Amnesty: Sudan 'flaunts' disregard for embargo, continues arms shipments to Darfour

Monday, August 27, 2007 | Posted by

LONDON — Sudan is defying the international community by continuing to send weapons to the military and a government-aligned militia in the war-torn province in Darfour, according to a new report.

"Sudan flaunts its impudence of the UN arms embargo and peace agreements by persisting to send arms into Darfour," said Larry Cox, Amnesty International executive director in Washington, said. "An embargo is only effective if it there are repercussions for defiance. The UN Security Council must strongly enforce this embargo immediately. Placing UN observers at all ports of entry in Sudan and Darfour is a good place to start."

Amnesty International said the Khartoum regime has continued deployment of offensive military equipment in Darfour despite the United Nations arms embargo and peace agreements, Middle East Newsline reported. The London-based organization said its assertion was based on photographs taken in July 2007.

The photographs showed Sudanese Air Force aircraft unload soldiers and equipment at Darfour's El Geneina airport. Amnesty said Russian-supplied Antonov AN-12 air transports, Mi-17 utility helicopters were ferrying arms and equipment to Darfour.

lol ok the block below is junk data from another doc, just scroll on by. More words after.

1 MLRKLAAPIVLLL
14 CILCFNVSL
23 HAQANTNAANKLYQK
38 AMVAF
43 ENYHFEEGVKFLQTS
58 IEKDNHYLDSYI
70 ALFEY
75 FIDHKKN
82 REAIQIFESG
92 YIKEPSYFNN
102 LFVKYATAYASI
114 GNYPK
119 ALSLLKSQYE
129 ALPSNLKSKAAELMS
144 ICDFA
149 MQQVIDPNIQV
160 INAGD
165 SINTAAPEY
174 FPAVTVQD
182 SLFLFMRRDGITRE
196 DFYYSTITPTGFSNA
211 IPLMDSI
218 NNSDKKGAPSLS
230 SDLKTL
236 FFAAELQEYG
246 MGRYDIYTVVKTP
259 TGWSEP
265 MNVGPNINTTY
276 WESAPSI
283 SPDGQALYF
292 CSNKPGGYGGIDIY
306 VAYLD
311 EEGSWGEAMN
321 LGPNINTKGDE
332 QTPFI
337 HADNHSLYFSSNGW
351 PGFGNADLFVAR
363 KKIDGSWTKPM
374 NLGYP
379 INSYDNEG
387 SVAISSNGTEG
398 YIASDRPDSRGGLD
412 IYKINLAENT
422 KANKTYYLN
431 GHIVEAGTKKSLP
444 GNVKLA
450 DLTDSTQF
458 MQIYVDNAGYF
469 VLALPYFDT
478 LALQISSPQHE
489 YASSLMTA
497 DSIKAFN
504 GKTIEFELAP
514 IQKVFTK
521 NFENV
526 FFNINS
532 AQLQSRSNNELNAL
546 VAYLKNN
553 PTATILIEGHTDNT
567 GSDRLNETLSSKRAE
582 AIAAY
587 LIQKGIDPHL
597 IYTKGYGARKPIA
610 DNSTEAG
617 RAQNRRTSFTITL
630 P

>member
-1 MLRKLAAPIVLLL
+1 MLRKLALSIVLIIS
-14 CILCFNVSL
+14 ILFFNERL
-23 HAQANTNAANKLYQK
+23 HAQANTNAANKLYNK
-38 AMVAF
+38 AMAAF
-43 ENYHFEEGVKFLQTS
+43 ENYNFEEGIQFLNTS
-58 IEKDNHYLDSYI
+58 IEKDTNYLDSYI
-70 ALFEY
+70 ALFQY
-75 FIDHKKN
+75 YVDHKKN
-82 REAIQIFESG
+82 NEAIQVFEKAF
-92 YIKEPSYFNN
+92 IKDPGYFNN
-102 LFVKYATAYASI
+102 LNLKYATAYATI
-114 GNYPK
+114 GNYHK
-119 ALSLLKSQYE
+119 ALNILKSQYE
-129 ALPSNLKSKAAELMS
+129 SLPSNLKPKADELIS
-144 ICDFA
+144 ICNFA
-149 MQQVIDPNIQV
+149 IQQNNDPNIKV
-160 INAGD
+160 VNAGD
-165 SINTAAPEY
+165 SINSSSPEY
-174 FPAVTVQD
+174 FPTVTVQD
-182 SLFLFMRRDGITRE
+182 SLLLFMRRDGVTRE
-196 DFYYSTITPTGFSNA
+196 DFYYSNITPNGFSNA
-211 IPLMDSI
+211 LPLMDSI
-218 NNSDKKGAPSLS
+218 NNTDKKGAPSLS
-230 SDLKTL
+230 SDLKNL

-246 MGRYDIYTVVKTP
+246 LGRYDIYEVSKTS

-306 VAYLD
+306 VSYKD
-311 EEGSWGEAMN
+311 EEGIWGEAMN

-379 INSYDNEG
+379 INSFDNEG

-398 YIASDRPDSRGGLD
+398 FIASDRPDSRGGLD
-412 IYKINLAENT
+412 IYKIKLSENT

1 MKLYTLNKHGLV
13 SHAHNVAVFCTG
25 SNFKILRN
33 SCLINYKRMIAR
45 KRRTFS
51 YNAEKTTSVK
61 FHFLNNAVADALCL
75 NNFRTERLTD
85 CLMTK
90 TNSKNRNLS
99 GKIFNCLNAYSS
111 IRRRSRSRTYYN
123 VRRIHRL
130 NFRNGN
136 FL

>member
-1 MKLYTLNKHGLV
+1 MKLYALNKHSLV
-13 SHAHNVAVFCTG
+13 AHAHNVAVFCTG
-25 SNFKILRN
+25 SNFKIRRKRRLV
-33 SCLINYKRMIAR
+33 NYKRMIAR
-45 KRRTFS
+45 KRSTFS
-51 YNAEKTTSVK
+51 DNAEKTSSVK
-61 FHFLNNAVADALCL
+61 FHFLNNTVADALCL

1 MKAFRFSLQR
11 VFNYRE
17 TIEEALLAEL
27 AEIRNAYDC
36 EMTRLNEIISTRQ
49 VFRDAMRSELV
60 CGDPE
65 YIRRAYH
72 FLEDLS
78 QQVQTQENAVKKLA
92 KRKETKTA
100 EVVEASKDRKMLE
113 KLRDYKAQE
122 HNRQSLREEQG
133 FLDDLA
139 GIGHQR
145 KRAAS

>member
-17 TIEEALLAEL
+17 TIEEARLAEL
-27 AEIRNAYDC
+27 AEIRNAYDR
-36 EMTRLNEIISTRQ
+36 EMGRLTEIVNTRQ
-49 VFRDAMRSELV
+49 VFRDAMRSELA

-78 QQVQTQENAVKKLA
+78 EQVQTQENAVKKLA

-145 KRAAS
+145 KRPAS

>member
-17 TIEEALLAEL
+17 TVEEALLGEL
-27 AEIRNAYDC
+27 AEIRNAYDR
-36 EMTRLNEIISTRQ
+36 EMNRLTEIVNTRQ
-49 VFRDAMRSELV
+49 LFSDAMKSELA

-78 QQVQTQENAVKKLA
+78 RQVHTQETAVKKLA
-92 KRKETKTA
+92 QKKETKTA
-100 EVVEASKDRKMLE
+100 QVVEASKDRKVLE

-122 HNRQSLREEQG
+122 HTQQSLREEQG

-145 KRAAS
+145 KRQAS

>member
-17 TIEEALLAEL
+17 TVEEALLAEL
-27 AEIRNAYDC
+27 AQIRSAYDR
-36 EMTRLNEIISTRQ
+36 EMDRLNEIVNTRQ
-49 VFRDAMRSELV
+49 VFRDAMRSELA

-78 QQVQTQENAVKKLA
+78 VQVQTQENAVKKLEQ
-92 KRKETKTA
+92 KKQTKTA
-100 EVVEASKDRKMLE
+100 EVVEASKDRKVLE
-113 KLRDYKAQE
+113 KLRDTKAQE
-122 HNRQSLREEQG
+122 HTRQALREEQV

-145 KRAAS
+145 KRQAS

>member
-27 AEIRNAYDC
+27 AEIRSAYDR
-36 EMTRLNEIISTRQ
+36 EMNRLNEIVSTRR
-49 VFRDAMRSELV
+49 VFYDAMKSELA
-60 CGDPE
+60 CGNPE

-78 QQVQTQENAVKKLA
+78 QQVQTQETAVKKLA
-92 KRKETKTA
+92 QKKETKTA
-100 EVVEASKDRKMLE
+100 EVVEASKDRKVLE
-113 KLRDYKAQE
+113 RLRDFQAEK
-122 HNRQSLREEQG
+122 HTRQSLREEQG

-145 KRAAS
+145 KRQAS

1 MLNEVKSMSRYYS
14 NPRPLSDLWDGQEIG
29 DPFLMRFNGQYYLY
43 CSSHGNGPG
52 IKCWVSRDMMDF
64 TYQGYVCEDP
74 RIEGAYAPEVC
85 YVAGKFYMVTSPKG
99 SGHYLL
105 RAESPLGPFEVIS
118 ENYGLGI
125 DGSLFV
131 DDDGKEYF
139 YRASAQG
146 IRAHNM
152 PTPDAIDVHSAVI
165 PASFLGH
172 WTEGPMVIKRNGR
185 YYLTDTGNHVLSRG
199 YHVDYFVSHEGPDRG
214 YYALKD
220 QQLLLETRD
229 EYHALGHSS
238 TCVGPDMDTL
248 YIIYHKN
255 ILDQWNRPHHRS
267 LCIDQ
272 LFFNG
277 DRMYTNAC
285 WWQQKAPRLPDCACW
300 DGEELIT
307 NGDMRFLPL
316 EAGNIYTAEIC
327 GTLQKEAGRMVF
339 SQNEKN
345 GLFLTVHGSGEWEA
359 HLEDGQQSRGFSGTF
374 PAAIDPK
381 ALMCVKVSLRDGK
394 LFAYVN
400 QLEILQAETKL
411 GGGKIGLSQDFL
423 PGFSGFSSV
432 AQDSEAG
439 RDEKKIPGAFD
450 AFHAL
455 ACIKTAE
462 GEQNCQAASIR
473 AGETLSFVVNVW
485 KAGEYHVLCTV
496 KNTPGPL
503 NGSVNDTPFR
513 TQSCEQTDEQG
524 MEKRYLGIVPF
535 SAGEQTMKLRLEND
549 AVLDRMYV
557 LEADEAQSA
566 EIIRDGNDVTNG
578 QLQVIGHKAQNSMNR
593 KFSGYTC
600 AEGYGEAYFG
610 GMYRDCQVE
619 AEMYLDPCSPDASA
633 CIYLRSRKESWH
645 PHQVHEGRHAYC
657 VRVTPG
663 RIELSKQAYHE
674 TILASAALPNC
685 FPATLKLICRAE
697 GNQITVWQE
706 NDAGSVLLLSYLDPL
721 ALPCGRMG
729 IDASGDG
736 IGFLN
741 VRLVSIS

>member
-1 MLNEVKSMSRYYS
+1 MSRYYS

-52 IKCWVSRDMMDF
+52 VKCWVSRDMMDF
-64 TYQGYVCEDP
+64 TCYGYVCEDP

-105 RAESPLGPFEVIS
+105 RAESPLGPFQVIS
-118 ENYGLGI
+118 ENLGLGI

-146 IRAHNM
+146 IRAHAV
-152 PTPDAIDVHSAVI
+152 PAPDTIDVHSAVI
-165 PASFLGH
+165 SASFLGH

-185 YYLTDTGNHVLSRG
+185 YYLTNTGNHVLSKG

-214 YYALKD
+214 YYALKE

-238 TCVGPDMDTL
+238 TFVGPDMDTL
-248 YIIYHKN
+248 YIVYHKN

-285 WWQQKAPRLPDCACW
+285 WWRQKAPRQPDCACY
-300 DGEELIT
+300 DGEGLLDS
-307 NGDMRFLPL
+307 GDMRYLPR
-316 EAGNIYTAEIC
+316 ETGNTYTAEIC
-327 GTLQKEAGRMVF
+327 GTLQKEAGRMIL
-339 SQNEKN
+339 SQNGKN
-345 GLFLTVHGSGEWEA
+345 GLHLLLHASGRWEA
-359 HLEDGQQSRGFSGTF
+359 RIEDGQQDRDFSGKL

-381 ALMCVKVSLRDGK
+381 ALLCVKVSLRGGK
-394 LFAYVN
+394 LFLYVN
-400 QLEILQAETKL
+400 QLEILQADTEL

Amnesty said Russia has supplied a range of combat helicopters to Khartoum for operations in Darfour. The report said 15 Mi-17 transport helicopters were delivered to Sudan in 2005 and 2006, and 12 Mi-24 attack helicopters arrived in 2005.

"Aerial attacks by the Sudanese government on civilians in Darfour continue, with the UN reporting air attacks in North Darfour at the end of June," the report said. "Thousands of displaced villagers have fled the Jebel Moon/Sirba area in West Darfour after renewed attacks on areas under control of armed opposition groups by government of Sudan forces supported by Janjaweed."

Amnesty said an Antonov aircraft bombed in Taalba, Habil Suleiman and Fataha in mid-2007. The report said Khartoum was also supplying the Janjaweed militia, deemed responsible for many of the attacks on civilians in Darfour.

"An Antonov capable of such raids was reportedly transferred from Russia to Sudan in September 2006," the report said.
The report also said Sudanese forces were using militarized Land Rover 4x4 vehicles to raid communities in Darfour. Amnesty said Janjaweed fighters were probably participating in the operations.


"The proliferation of small arms and militarized vehicles in Darfour has led to an increase in armed attacks on aid convoys and other devastating attacks against civilians," the report said. "The Sudanese government has consistently failed to stop such attacks by ethnic groups using the government's own arms and vehicles."